It is true that mined gold grades are declining, and costs per ounce of gold mined are increasing. But this is true of all other metals mined through history. Human ingenuity ensures that gold will continue to be mined at lower and lower grades--although how low we can go over what timeframe cannot be foreseen.

Energy costs, in particular are expected to increase. But lack of energy by itself will not cause gold production to cease. Gold has the highest marginal utility. Production of gold will cease as we near the point where it requires more energy and materials to mine than can be paid for by an equivalent amount of gold.

It is nice to see an article of this type in a formal setting because in my experiences at both academic (AGU, GAC) and industry (PDAC) conferences, few geologists understand why anyone would wish to mine gold. It is interesting to ponder deep questions of the market.

For instance, if we take the USGS data and plot the apparent consumption (within the US) against price since 1900, we get the following:

How do we reconcile the above with classical ideas of supply and demand?
Normal demand varies inversely with price (red curves).

There are actually two separate hyperbolae in our demand-price graph.

The smaller hyperbola at left reflects price and demand prior to the expansion of the South African production (gold production cycle 3). The greater hyperbola reflects the ability of the American public to own gold.

An interesting feature is highlighted by the green ellipse--demand increasing along with price in years 2008 and 2009. Since the economic crisis which came into focus in 2008, it appears that gold may be acting as a Giffen good. It has been hypothesized that safe financial assets act as such during bad economic times, as evidenced by the recent price rises in both gold and bonds.


After corresponding with the lead author of the paper, he sent me a copy of a newer paper which contains a more favourable estimate of the global endowment of gold which may be eventually recovered by mining. In the new paper (Müller and Frimmel, 2011), the total mineable gold is estimated to be as high as 390,000 t; although with the caveat that the estimate is sensitive to the estimate of the amount of gold mined prior to 1900. 

I still believe there are two points of contention.

1) It is easy to underestimate the amount of gold produced in Graeco-Roman times (and, indeed, by the Incas), but the amount may have been substantial. As support I offer the following:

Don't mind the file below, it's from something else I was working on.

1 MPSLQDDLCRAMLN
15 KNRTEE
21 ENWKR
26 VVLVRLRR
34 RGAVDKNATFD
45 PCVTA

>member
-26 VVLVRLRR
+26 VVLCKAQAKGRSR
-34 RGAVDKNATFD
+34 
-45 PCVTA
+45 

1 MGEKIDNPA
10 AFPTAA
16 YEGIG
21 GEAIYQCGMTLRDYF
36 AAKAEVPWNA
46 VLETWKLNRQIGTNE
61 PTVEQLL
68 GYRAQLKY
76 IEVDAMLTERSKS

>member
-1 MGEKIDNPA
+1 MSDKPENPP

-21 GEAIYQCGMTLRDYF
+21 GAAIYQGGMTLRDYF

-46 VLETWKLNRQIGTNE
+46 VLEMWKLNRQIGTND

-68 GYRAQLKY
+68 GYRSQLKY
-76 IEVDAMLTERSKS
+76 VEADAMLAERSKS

Atmospheric lead in Greenland ice. Time runs right to left--note log scale. 
The red ellipse shows the influence of Roman industry and mining, peaking 
2,000 years ago, at levels which were not surpassed until the late 13th century. 
The peak 20,000 years ago relates to glaciation. From Delmas and Legrand (1998).

Gold has been of considerable significance for thousands of years. Apart from the busy-ness of Mediterranean cultures, a great deal of gold migrated from West Africa to Europe in historical times.

As for the peak in lead in the above chart, that is due to the removal of tetraethyl lead from gasoline in the 1970s. One last bit of deliciousness from the mid-20th century:

I love the wholesome imagery. Lead--it's just like vitamins! Ladies Home Journal says so!

2) There is still another very large untapped frontier in gold exploration and mining--the seafloor. In addition to placer deposits on continental shelves, the work attempted by Nautilus Minerals Inc. near Papua New Guinea and Diamond Fields International in the Red Sea may prove ultimately to be game-changers. Last time I checked there was more sea than land, and if rift margins turn out to be the principal prospects for hydrothermal reasons, there are about five million square kilometres of highly prospective turf out there.

For disclosure--I do not work for and never have worked for either of the above companies, nor do I hold any position in shares, long or short, in either of them.


Delmas, R. J. and Legrand, M., 1998. Trends recorded in Greenland in relation with Northern Hemisphere anthropogenic pollution. IGACtivities, Issue 14.

Hubbert, M. K., 1982. Techniques of prediction as applied to oil and gas. U.S. Department of Commerce. NBS Special Publication 631, pp. 16-141.

Müller, J. and Frimmel, H. E., 2010. Numerical analysis of historic gold production cycles and implications for future subcycles. Open Geology Journal, v. 4, pp. 35-40.

Müller, J. and Frimmel, H. E., 2011. Abscissa-transforming second-order polynomial functions to approximate the unknown historic production of non-renewable resources. Mathematical Geosciences, doi: 10.1007/s11004-011-9351-8.


  1. Excellent analysis

  2. If I may quibble, if you read "To a question about the ancient man made ​​lead
    in layers Greenland ice" by AM Tyurin, Candidate of Geological and Mineralogical Sciences, Vung Tau, Vietnam, available at http://new.chronologia.org/volume4/turin_sv.html
    He shows that Pb correlates well with volcanic eruptions through time, and the peak 2000 years ago was not Romans poisoning the environment, nor was the rise since then due to lead in gasoline, although I think the great height that rise eventually got to may have been.